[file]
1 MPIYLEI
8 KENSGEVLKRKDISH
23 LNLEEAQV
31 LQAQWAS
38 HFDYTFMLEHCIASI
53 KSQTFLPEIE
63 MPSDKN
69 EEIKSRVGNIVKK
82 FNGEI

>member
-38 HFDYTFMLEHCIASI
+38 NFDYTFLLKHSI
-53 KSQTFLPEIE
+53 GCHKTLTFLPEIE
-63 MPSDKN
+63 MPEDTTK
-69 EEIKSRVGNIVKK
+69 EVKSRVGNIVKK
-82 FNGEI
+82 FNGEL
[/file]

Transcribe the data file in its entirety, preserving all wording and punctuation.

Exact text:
1 MPIYLEI
8 KENSGEVLKRKDISH
23 LNLEEAQV
31 LQAQWAS
38 HFDYTFMLEHCIASI
53 KSQTFLPEIE
63 MPSDKN
69 EEIKSRVGNIVKK
82 FNGEI

>member
-38 HFDYTFMLEHCIASI
+38 NFDYTFLLKHSI
-53 KSQTFLPEIE
+53 GCHKTLTFLPEIE
-63 MPSDKN
+63 MPEDTTK
-69 EEIKSRVGNIVKK
+69 EVKSRVGNIVKK
-82 FNGEI
+82 FNGEL